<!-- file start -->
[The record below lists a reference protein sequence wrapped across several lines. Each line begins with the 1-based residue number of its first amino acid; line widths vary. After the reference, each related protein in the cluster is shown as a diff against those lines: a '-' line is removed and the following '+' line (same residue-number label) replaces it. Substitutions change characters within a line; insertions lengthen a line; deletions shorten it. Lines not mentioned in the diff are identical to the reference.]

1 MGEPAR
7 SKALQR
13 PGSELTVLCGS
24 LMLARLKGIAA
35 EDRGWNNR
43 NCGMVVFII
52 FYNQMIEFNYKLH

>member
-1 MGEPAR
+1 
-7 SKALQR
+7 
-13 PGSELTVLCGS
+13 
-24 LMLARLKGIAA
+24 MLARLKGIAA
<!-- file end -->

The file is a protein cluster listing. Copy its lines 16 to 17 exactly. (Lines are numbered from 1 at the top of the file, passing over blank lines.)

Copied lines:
-24 LMLARLKGIAA
+24 MLARLKGIAA